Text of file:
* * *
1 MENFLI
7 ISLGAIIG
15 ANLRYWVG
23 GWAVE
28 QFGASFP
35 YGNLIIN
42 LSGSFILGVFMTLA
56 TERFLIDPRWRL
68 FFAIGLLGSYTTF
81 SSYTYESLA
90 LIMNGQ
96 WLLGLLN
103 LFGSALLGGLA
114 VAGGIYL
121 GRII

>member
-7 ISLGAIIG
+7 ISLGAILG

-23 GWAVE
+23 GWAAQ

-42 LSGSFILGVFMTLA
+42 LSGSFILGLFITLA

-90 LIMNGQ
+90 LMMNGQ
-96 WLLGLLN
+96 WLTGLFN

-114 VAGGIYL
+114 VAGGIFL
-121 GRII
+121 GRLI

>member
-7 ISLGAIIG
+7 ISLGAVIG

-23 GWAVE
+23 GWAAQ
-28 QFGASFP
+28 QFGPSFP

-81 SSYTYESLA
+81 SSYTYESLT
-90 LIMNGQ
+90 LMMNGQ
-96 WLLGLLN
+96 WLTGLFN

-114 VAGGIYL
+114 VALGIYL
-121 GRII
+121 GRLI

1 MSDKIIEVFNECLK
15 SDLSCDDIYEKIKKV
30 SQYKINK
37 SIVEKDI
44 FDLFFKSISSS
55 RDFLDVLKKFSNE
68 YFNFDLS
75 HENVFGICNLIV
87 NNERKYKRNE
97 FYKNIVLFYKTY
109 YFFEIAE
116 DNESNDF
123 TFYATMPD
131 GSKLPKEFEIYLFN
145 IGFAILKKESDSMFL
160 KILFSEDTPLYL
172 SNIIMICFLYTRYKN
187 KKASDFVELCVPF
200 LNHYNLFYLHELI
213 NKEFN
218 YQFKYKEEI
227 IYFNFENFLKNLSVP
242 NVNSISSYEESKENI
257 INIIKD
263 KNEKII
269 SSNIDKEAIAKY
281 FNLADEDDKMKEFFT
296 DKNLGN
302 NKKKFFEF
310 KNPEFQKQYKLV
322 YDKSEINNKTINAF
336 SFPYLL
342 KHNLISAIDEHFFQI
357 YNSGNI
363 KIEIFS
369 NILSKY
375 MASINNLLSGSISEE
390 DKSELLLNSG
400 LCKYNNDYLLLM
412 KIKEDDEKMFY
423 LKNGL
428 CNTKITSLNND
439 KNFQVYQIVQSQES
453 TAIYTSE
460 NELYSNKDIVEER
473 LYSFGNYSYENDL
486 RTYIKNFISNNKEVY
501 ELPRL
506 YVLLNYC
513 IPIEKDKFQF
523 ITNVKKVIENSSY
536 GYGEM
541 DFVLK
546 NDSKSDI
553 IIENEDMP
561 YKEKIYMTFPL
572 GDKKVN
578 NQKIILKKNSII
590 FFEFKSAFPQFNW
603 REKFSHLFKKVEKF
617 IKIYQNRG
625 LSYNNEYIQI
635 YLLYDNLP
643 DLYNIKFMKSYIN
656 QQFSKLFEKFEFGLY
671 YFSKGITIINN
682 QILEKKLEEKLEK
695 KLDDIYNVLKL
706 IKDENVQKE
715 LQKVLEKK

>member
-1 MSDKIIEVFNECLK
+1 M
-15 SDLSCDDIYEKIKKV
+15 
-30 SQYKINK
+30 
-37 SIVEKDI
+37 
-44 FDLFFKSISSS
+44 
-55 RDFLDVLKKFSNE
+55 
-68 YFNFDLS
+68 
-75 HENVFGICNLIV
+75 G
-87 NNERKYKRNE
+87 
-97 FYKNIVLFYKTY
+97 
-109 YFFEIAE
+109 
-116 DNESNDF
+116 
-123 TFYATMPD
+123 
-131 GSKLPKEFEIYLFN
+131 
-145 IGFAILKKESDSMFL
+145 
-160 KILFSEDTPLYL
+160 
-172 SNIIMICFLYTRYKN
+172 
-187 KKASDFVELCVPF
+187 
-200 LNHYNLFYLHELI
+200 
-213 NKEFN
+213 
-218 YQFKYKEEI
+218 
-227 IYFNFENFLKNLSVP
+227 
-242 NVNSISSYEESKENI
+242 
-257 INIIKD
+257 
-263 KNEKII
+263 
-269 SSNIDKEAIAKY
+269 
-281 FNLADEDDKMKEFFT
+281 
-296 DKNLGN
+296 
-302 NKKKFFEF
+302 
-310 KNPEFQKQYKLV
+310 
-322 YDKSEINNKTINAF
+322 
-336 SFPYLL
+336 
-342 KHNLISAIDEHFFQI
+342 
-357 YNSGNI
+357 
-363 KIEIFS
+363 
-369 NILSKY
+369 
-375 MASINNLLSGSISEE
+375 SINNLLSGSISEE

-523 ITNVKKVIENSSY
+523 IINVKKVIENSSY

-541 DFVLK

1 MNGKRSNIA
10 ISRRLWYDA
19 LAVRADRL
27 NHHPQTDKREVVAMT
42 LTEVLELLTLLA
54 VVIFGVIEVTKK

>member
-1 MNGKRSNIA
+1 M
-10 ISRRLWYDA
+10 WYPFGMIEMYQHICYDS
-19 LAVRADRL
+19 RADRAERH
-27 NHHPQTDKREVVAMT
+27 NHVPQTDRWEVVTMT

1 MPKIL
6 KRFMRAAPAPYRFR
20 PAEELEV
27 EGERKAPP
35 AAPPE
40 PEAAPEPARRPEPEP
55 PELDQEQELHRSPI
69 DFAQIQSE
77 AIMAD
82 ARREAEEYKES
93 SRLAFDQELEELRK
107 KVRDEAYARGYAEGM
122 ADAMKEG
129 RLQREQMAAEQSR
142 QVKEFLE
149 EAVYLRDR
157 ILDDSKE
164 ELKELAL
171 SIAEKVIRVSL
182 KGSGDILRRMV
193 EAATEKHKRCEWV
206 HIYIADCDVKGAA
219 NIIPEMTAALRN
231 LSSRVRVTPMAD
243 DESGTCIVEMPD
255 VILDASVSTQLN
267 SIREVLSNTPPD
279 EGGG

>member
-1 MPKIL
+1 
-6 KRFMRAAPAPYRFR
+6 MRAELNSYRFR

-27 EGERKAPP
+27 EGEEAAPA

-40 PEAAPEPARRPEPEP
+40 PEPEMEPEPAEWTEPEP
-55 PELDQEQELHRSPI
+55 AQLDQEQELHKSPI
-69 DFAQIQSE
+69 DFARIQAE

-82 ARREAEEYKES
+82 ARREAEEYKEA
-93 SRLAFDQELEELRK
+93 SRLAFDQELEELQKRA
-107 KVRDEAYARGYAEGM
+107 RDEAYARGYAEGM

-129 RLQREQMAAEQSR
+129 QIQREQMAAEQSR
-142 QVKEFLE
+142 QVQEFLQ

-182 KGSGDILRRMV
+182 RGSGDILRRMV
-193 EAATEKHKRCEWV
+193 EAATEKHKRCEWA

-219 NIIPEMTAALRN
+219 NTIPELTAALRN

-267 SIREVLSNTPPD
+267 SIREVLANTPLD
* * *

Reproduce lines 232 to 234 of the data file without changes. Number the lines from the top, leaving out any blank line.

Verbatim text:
206 HIYIADCDVKGAA
219 NIIPEMTAALRN
231 LSSRVRVTPMAD